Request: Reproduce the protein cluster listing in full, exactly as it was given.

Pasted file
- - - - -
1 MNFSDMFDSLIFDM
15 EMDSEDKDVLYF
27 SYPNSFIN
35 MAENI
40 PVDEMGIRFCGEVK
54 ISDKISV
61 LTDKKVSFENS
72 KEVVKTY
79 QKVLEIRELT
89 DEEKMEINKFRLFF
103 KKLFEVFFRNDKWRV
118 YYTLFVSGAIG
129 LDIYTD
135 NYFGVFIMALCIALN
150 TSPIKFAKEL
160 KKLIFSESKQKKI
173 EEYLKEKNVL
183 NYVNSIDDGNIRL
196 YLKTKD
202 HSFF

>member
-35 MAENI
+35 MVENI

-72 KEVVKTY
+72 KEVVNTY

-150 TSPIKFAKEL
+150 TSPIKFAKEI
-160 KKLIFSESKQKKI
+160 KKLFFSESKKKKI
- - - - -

1 MNFSDMFDSLIFDM
15 EMDSEDKDVLYF
27 SYPNSFIN
35 MAENI
40 PVDEMGIRFCGEVK
54 ISDKISV
61 LTDKKVSFENS
72 KEVVKTY
79 QKVLEIRELT
89 DEEKMEINKFRLFF
103 KKLFEVFFRNDKWRV
118 YYTLFVSGAIG
129 LDIYTD
135 NYFGVFIMALCIALN
150 TSPIKFAKEL
160 KKLIFSESKQKKI
173 EEYLKEKNVL
183 NYVNSIDDGNIRL
196 YLKTKD
202 HSFF

>member
-35 MAENI
+35 MVENI

-72 KEVVKTY
+72 KEVVNTY

-150 TSPIKFAKEL
+150 TSPIKFAKEI
-160 KKLIFSESKQKKI
+160 KKLFFSESKKKKI